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It is a rare pleasure to hear an obscure recording and realize you are listening to an excellent jazz musician. Such is the case with this trio recording by guitarist Vince Lewis. Track by track, on Better Than Ever, a collection mainstream jazz with a focus on standards, he demonstrates why he belongs on stage among the name jazz guitarists of our day.
Lewis' approach is not a flashy, attention-seeking style, but an art built on the solid craftsmanship of dedication to detail. His casual shifts from single-note soloing to chordal phrasing are notable for the rhythmic ease in which he builds extended solos, as is his mastery of a wide range of mainstream styles from blues to swing to bossa nova to bebop.
Lewis moves easily among the diverse challenges of these styles without the chopped phrasing and rhythmic stumbling of so many of his contemporaries. The fluency and flexibility of his solos would not be possible without a deep knowledge of the possibilities of the instrument; his rhythmic and harmonic sophistication partially accounts for why this long guitar trio recording remains engaging throughout.
The second track, "On Green Dolphin Street, provides an excellent introduction to the trio: Lewis spins out a long solo statement, punctuated by many fine fills by drummer Rick Justice. Bassist Jim Martin demonstrates that there are three notable soloists in the trio. This tight, empathetic group accompanies Lewis with a low-key sensitivity to the nuances of the music. Better Than Ever is not a hit-and-miss recording with a few strong tracksthe playing is consistent and of high quality. Other highlights include an up-tempo "It Might As Well Be Spring and an imaginative version of "Jitterbug Waltz.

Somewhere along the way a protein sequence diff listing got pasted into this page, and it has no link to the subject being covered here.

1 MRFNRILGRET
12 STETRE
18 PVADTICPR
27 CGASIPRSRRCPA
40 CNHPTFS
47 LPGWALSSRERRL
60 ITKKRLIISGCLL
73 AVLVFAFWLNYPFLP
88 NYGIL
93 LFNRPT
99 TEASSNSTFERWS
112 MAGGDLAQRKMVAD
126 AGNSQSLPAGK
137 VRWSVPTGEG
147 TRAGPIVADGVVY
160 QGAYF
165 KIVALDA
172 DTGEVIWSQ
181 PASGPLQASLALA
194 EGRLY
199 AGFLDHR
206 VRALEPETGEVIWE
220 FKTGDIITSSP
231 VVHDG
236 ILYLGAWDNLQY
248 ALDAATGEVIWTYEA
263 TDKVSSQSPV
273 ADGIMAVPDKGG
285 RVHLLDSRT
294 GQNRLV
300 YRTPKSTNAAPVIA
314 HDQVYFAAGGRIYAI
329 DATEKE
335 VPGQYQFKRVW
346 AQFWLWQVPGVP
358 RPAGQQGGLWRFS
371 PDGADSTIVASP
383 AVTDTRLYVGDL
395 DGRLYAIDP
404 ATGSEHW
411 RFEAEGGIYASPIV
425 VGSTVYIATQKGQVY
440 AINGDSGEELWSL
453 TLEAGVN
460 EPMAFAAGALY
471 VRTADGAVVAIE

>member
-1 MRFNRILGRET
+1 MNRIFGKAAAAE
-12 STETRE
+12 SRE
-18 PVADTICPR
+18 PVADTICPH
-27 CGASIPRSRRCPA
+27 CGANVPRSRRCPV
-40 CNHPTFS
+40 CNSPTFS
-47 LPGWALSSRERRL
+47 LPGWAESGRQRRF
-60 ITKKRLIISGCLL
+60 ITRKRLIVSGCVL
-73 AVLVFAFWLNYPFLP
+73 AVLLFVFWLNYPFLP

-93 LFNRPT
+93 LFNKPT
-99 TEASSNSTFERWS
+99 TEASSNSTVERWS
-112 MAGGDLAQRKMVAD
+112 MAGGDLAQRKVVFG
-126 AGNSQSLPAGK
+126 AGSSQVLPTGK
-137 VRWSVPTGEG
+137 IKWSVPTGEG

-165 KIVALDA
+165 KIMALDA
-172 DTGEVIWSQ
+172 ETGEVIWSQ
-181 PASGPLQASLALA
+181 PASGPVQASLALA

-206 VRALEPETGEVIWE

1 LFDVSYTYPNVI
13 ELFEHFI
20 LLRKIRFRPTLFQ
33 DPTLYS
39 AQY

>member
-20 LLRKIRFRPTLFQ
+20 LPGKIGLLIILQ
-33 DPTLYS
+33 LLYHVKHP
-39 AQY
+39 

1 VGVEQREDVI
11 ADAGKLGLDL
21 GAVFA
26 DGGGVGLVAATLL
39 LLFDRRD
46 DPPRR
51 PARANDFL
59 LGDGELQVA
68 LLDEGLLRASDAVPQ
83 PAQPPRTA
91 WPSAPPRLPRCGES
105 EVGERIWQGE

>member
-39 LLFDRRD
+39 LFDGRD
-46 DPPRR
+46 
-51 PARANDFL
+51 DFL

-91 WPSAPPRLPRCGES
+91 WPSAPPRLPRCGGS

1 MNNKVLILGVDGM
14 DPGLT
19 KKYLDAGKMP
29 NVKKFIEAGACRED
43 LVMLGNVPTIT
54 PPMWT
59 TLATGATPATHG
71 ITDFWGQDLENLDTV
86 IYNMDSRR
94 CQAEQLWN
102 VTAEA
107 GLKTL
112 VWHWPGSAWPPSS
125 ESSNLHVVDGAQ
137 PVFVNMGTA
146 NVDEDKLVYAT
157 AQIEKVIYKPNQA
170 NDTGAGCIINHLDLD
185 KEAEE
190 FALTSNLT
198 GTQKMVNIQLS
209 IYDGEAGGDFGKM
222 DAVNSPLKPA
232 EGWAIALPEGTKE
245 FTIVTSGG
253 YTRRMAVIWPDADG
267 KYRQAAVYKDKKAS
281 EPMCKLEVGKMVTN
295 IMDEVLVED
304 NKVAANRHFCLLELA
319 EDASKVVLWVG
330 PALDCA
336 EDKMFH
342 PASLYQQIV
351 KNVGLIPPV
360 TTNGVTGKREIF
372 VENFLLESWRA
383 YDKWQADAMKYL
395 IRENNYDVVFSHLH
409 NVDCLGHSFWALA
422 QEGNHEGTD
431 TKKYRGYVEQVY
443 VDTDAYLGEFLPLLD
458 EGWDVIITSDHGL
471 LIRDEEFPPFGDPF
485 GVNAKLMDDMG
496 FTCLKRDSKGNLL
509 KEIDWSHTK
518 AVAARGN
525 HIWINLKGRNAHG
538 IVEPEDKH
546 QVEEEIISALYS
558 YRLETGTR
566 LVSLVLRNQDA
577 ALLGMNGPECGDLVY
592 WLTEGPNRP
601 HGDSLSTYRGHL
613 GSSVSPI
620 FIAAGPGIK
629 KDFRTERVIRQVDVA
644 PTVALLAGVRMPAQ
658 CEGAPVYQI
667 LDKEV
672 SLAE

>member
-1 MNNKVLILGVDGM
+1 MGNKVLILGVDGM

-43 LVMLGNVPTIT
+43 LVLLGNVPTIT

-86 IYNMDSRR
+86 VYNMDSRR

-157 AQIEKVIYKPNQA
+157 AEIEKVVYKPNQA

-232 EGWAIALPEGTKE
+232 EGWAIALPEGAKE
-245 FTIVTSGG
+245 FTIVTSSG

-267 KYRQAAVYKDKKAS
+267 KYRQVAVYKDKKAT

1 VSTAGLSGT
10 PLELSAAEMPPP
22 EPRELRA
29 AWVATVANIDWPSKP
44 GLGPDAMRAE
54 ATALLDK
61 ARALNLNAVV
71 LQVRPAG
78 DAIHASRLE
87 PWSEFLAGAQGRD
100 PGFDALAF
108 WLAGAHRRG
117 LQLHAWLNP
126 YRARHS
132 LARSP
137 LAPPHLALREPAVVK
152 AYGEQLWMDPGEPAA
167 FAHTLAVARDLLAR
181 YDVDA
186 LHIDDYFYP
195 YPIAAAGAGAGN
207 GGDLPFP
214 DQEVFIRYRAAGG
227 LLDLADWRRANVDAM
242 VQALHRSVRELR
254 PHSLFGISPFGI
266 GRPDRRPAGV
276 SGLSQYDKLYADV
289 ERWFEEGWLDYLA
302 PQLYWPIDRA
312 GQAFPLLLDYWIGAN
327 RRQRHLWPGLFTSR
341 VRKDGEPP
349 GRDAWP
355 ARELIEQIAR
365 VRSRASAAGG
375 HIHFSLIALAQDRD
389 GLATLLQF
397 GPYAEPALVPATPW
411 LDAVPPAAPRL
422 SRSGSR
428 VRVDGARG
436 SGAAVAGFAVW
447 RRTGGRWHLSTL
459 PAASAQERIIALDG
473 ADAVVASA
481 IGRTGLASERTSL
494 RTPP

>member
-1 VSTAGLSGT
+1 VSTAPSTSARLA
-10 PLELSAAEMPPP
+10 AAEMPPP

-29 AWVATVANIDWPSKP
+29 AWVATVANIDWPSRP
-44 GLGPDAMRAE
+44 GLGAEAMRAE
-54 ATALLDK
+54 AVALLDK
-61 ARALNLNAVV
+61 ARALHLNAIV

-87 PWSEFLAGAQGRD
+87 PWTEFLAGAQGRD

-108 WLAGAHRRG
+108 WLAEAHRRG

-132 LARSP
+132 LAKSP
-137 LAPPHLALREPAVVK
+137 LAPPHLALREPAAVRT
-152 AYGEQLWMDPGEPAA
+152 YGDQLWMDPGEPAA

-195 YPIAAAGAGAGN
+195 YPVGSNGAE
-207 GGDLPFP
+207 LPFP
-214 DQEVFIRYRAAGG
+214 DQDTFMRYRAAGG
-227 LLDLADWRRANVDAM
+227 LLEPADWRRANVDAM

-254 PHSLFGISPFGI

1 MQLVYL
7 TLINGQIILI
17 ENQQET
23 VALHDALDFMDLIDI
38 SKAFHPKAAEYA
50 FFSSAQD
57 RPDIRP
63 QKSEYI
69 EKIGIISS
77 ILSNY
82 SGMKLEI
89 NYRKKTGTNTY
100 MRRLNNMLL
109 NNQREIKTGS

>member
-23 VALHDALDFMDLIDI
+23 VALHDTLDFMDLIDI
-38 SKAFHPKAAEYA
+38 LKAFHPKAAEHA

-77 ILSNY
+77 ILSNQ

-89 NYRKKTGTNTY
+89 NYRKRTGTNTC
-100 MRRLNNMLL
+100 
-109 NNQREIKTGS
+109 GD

Vince Lewis learned his craft in the jazz venues of Charleston, West Virginia, a place many would think unlikely for a significant talent to emerge. But Lewis reports that for a long time Charleston has been a lively jazz world that has often surprised touring musicians with its sophistication. All three musicians are from West Virginia, and their association dates back to the late 1960s, which partially accounts for how well they play together.
Better Than Ever was recorded in St. Albans, West Virginia; both the mix and the sound quality are professionally accomplished. In summary, this is a highly recommended recording by a guitarist who should be a widely recognized musician in the world of jazz.
Track Listing: Too Marvelous For Words; On Green Dolphin Street; Sue's Waltz; Only Trust Your Heart; The Preacher; My Romance; It Might As Well Be Spring; Namely You; Here's That Rainy Day; Shiny Stockings; Jitterbug Waltz; I've Never Been In Love Before.
Personnel: Vince Lewis: guitar; Jim Martin: bass; and Rick Justice: drums.
I love jazz because it is a pure American music and can be expressed in different ways depending upon the artist.
I was first exposed to jazz while as a teenager I listened to Duke Ellington, Benny Goodman, and Louis Armstrong, on a jazz
radio station in New York City.